However, the effects of sibling variables differ by migrant generation. Having 3 or less siblings tends to have a negative effect on the agreement with women’s wearing of a scarf among the first and 1.5 generations but it has a positive effect among the second-generation possibly because of “re-islamization.” Having 3 siblings has a weaker but similar effect on fasting during Ramadan by generation, but having 4 siblings exhibits even weaker effects in the opposite direction.

Birth order has much less pronounced effects. Having 1 or 2 older sibling tends to have positive effects among first and 1.5 generations but it tends to have non-significant negative effects among the second generation possibly because of increasingly more restrictions in urban Belgium. The analysis has revealed larger effects of sibship size and smaller effects of birth order on the religiosity across migrant generations while there are some indications of interaction effects.

Social Remittances And Religiosity: How Migratory Movements Affect Religion And Religious Practices In A Trans-National Social Space

Nicolamaria Coppola

Sapienza - Università di Roma, Italy

Transnationalism refers to the existence of a dynamic flow of human, cultural and economic capital across national borders that connects people and institutions in a trans-national social space. This connectedness also affects religious communities and practices, both in migrants sending and receiving countries.

Contemporary studies have mainly analysed the economic consequences and impact of remittances in the countries of origin of migrants, but the role and the influence of the so-called 'social remittances' have not been explored so far. Social remittances are ideas, practices, identities and social capital that flow from host country to receiving country. Scholars have not dedicated much of their studies on examining how migratory movements and remittances affect religion and religious practices. It has been documented a correlation between religiosity and various social and political attitudes of migrants in a social space. Nevertheless, there is no empirical evidence on the relationship between religiosity and (social) remittances.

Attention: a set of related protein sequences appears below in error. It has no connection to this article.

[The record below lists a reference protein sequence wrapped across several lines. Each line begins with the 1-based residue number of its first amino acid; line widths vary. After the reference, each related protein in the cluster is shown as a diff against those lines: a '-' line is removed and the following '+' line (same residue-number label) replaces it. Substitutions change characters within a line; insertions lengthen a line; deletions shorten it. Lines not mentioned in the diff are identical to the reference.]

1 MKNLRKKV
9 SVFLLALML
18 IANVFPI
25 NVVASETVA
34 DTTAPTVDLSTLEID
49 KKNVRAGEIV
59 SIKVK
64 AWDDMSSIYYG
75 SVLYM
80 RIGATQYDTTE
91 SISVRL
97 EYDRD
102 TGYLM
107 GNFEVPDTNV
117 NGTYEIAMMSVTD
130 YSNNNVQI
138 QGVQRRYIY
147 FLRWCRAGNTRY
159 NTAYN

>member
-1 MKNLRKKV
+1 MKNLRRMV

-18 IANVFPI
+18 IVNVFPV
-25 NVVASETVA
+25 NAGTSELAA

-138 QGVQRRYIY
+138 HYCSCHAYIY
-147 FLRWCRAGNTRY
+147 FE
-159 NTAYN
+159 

The A. intends to address the impact that migration is having in terms of religious patterns in the Euro-Mediterranean region. The A. seeks to examine the transformations – if any – in the religious practices of migrants in the receiving countries and if they affect the countries of origin as well. If religiosity and religious practices facilitate the adaptation of immigrants into a new society and what are the consequences of religious influences between the countries of origin and those of destination.

The New and the Old German Islam Conference: Conceptions of Dialogue With Islam in German Parliamentary Debates

Sebastian Matthias Schlerka

University of Bielefeld, Germany

In 2006, the Deutsche Islamkonferenz, a forum of dialogue between German state officials and several Muslim actors aiming at a better integration of Muslims in Germany, was initiated by the Minister of the Interior. It soon became a well-established institution. However, it is nowadays almost forgotten that already in 1995 the then Minister of Foreign Affairs (Klaus Kinkel) planned a large conference aiming at establishing a dialogue with Islam (Islam-Konferenz). However, after the assassination of Israeli Prime Minister Rabin and its approvement by the Iranian president, the Bundestag forced Kinkel to cancel the invitation of his Iranian colleague to said conference. As a reaction, Kinkel cancelled not only the invitation but the entire conference.

The paper explores the differences as well as the commonalities between both conferences by analyzing the parliamentary debates surrounding them. This way, it can be seen that back in the 90s Islam and even the Muslim population in Germany was considered an object of foreign affairs, while in 2006 it was seen as a domestic issue. Furthermore, while the debates about both conferences pivot around a concept of "critical dialogue," there are differences in the question of whom to talk to: while in 1995, a number of deputies emphasized a need to establish dialogue especially with fundamentalists, in 2006 the invitation policy aimed at excluding fundamentalist actors. This way, the paper provides insights on how the Bundestag conceived of a dialogue between the German state and Muslim actors in two different efforts to initiate dialogue that are separated by 11 years - and by the september 11 attacks.